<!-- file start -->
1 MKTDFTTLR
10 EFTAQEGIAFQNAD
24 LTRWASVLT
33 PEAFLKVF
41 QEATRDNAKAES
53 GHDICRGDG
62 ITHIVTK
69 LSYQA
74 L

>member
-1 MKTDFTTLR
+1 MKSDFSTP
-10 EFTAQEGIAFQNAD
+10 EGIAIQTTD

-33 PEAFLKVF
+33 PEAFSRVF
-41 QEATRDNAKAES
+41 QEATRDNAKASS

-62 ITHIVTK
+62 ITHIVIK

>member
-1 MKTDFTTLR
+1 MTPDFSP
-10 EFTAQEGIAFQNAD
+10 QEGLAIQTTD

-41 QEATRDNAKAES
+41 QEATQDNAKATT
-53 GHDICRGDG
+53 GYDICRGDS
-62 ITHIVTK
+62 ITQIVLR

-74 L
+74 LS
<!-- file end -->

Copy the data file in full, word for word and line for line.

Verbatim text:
1 MKTDFTTLR
10 EFTAQEGIAFQNAD
24 LTRWASVLT
33 PEAFLKVF
41 QEATRDNAKAES
53 GHDICRGDG
62 ITHIVTK
69 LSYQA
74 L

>member
-1 MKTDFTTLR
+1 MKSDFSTP
-10 EFTAQEGIAFQNAD
+10 EGIAIQTTD

-33 PEAFLKVF
+33 PEAFSRVF
-41 QEATRDNAKAES
+41 QEATRDNAKASS

-62 ITHIVTK
+62 ITHIVIK

>member
-1 MKTDFTTLR
+1 MTPDFSP
-10 EFTAQEGIAFQNAD
+10 QEGLAIQTTD

-41 QEATRDNAKAES
+41 QEATQDNAKATT
-53 GHDICRGDG
+53 GYDICRGDS
-62 ITHIVTK
+62 ITQIVLR

-74 L
+74 LS